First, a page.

Doireann Ní Ghríofa: Isn’t she just great?! Naturally, I wouldn’t be able to read her work in Irish, but her English poetry really gets to me. Like Annemarie, she discusses lots of social and cultural matters in her work, but contrary to the former, her lyrical I seems to speak from a more subjective angel, which, I think, can be particularly well observed in her poems about motherhood. Plus: she wrote the second of the two best inscriptions into my copy of Clasp when I was in Dublin for a book launch. I also enjoy comparing how some of her poems develop over different publications and how she manages to find yet another twist to make the next version of a poem even better.
Elaine Cosgrove: She had me off to a flying start reading her Transmissions. Although many of her subjects seem to have little to do with the things going on in my own life, I feel I can relate a lot to what she is writing. Even when creating images and sceneries I know I have not lived through, she manages to make me think I’ve been there, in that exact spot, had that exact thought etc. That is something I find utterly fascinating. What is more, her poetry is sometimes on the brink to prose, sometimes presented in non-standard, experimental forms – but the wonderful thing is it does not matter, even for my rather traditional reading habits. Her poetry works regardless of all that, readjustment to the next form or typeset happens in the turning of a page.
Francis Harvey: Okay, he is dead, but not for so long, so I take the liberty to count him in. Marvellous landscape and nature poetry delivered with a down-to-earth approach and always the awareness for social contexts that come with living in a certain place (in this case: Connemara). I find his descriptions and images are very often at once subtly moving and very intense. (To that effect, Mark Roper seems to be similar. I have not read enough from him yet, but plan to make good for that in the future.)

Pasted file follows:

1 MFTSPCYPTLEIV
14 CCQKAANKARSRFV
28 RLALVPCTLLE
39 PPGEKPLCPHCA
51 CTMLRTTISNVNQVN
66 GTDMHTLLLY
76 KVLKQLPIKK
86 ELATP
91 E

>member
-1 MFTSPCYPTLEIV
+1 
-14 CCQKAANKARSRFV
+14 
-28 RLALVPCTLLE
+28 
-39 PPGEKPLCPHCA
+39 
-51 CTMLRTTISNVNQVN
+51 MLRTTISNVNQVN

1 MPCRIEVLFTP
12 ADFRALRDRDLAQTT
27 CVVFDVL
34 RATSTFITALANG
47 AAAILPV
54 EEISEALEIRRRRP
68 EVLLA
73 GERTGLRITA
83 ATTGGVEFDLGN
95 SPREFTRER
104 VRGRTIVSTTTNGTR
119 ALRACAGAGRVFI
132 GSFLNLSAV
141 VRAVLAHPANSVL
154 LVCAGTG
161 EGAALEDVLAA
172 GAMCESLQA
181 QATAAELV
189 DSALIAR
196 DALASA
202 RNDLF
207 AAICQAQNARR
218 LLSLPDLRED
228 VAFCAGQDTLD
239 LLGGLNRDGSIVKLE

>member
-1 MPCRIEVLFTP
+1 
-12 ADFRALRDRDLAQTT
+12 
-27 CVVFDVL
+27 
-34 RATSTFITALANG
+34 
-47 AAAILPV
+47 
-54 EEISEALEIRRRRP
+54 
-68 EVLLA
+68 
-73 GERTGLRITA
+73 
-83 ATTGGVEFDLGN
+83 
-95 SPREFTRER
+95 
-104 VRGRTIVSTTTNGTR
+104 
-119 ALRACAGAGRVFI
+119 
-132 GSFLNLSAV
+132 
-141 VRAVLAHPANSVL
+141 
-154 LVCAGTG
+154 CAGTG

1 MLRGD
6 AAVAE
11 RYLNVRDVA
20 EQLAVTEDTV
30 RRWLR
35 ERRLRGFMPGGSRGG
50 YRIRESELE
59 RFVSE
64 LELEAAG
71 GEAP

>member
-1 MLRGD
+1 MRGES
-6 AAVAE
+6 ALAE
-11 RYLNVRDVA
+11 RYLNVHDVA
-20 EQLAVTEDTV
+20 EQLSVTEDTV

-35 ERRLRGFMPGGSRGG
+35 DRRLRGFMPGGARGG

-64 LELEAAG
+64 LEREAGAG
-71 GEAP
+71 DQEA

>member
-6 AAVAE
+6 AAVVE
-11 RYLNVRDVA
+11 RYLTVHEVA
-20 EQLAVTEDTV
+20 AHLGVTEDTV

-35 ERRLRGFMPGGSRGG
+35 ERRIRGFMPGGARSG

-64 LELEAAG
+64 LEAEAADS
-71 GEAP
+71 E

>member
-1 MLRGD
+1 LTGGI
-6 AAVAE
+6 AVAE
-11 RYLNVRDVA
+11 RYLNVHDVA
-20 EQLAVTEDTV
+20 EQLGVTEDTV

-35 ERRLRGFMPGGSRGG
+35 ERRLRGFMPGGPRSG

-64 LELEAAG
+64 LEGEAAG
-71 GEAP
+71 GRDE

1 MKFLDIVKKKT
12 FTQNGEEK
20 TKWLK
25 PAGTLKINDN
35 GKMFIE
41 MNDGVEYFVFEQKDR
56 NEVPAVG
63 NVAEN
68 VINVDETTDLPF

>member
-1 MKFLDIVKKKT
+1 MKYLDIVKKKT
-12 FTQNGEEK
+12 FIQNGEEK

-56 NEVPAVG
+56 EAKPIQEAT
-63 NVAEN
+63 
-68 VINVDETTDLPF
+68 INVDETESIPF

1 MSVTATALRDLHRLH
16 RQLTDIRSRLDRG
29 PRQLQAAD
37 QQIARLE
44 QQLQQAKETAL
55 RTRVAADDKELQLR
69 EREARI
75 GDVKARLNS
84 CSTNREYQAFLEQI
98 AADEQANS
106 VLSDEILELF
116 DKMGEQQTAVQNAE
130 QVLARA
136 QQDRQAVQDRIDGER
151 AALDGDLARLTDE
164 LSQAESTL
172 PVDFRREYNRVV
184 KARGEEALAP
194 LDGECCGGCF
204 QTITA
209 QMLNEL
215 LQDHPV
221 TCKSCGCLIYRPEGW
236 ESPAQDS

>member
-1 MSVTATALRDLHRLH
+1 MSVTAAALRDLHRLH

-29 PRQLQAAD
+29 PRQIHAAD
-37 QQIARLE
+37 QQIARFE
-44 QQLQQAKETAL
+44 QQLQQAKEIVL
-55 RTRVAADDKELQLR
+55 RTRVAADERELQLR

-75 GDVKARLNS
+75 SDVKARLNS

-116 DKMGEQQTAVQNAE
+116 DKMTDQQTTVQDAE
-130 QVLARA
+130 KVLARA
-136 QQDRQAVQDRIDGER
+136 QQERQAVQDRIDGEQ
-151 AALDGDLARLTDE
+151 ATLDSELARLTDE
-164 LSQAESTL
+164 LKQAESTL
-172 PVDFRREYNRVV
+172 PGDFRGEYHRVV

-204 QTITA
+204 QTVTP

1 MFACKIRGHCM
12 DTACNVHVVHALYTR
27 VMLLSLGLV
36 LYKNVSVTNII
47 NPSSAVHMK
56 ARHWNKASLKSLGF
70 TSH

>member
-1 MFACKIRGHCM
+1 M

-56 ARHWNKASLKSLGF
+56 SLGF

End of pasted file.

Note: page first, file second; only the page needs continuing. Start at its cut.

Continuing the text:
Jessica Traynor: Since her first collection, she manages to write very fine lyricism informed by a sharp sense of history and a great social and cultural awareness – but never with a wagging finger. Often enough, you’d also find a fine sense of humour in between the lines and pages, and she is not afraid of approaching themes like witchcraft in a playful and imaginative, yet reasonable and straightforward way, so as a reader I do not shy back thinking this is an odd topic, but recognize it as just the right to do in the case of the respective poems. Jessica seems to have an excellent feeling and understanding of what her poetry needs and how to craft her verses in ways that make sure there is always something interesting and new that makes you want to read on.
Marcus Hammerschmidt: A German author of absurd short prose (in addition to journalism and novels I haven’t read yet). His Waschaktive Substanzen (roughly translates with detergent substances) has been the first book I read after a long while of reading academic philosophy only – and it was pure literary illumination! The book is like a short fiction collection with stories of parents who test-die, or a skeleton child swimming in a lake with no water, of stars above a sports hall – they get stolen over night, dinosaurs and horsetails that decide to become fuel for future cars – which is what the cretaceous age wanted when it prostrated itself. And much more. All of it written in fine and well-accessible prose. How could you not love this kind of literature?!